Cremation/incineration, though the most aesthetic choice for many owners, is the most expensive. Prices I found through a variety of pet crematories ranged from $800 to $1,500.
Burial is traditional and appeals emotionally to many people. However, burying a horse requires significant land and equipment resources. Regulations regarding livestock burial vary according to local ordinances and are usually determined at the county level. Typically, a minimum of three to four feet of soil must cover a horse carcass and the site must be at least 100 feet away from any water source. Some counties have more specific regulations than others, and still other locales might ban burial altogether. Equipment rental costs might factor in as well. For instance, to rent a backhoe in many areas of the country costs $250-400 per day.
Removal to a county landfill appears to be the least expensive option--$48/ton at one local landfill. However, not all landfills will accept animal carcasses, particularly those of larger livestock. A quick survey of facilities showed only one out of four landfills allowed livestock carcass disposal. At least one explicitly forbade dumping animal remains. Due to slow decomposition under normal landfill conditions, there might be concerns regarding odor, water contamination, and other public health issues such as soil contamination with ¬pathologic bacteria, human or animal contact with remains, and possible animal ingestion of muscle tissue containing pentobarbital residues if the carcass is not buried deep enough.
Biodigestion and composting break tissue down organically with heat and organisms of decay. Under proper conditions, both biodigestion and composting kill many pathogenic organisms. However, biodigestion plants are a relatively new disposal option, so this method might not be available in many areas. While some larger farms and universities might have biodigestion plants, centralized plants are not yet commonly found in the United States; they are more common in Europe. Of composting, Tom Cook, president of the National Renderers Association, says it's not easy to compost a large animal. While guidelines do exist for composting livestock remains privately (TheHorse.com/16778), most horse owners rely on the practicality and safety of a commercial composting facility.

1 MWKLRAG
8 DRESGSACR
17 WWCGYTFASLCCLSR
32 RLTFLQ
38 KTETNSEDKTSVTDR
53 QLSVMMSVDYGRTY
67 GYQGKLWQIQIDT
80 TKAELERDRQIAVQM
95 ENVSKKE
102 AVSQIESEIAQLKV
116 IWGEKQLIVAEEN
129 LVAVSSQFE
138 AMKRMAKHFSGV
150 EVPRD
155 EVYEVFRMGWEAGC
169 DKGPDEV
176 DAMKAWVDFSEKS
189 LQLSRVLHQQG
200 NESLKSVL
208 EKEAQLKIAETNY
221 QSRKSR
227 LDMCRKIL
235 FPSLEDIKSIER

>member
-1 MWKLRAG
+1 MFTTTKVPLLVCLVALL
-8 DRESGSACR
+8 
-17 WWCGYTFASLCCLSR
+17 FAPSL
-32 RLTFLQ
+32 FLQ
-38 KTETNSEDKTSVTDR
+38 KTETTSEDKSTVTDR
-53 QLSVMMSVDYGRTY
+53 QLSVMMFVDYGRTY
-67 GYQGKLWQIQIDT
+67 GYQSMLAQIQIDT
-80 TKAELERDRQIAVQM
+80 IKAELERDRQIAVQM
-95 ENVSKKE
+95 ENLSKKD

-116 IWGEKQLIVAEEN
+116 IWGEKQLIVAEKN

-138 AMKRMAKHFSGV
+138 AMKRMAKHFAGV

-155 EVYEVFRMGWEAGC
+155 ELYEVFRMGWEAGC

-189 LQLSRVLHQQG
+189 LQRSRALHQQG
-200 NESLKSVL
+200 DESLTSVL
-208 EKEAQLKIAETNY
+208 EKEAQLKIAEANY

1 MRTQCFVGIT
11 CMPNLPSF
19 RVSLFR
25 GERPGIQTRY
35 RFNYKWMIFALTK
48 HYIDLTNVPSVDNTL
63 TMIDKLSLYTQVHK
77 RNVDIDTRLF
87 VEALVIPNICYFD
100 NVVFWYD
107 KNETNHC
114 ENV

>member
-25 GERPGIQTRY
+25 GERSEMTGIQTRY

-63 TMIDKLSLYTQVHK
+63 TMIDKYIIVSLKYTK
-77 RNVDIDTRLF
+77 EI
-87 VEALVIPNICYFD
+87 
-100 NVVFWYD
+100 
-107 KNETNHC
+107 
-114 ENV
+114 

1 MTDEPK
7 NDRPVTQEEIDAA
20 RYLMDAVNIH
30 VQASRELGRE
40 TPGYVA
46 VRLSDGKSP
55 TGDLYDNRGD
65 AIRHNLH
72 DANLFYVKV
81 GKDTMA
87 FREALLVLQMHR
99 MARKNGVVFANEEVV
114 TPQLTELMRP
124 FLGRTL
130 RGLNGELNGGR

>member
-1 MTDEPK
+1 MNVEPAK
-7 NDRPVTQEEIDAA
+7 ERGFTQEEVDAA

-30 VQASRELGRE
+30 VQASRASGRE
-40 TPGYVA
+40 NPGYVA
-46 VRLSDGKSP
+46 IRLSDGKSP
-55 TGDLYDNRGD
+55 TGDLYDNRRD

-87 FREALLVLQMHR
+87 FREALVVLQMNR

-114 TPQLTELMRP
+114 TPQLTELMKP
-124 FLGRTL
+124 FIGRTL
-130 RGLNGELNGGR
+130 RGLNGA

Rendering involves removing the hide and cooking the carcass. Cook explains that the high temperatures kill pathogens and separate fat and oils for other uses. Renderers grind up the remaining bone and soft tissue and use it for other products such as meat-and-bone meal, a high-protein animal feed ingredient. Rendering costs vary (reported fees for rendering a horse range from about $80 to more than $500 depending on location, facility, and whether the rendering company picks up the carcass), and it's generally more expensive to render horses than animals such as cattle. Horses do not yield as much fat as other animals, and their hides are too thin to be of use. Cook acknowledges that veterinarians' tendency to euthanize horses using sodium pentobarbital is potentially problematic for the renderer, and some renderers might use the residue issue as a reason not to accept horses.
Most owners select a disposal method for their horse's remains based on their budget, area resources/options, and personal preference. Owners should plan for prompt and safe removal of the body, taking into account public safety and aesthetic (e.g., carcass visibility or odor); large vehicles' accessibility to the euthanasia site if removing the horse by truck or trailer; or burial site location if burying the horse on the property or elsewhere.
While no one likes to consider losing their equine partner, ultimately it is the owner's duty as the horse's advocate to ensure the animal meets a humane and dignified end. Says Sawyer of her own experiences with equine euthanasia, "Over the years, I've put it in an okay place. It doesn't feel good, but it was better than leaving a horse in the kind of pain ours were in."
About the Author
Christy Corp-Minamiji, DVM, practices large animal medicine in Northern California, with particular interests in equine wound management and geriatric equine care. She and her husband have three children, and she writes fiction and creative nonfiction in her spare time.
POLL: Radiographs for Hoof Care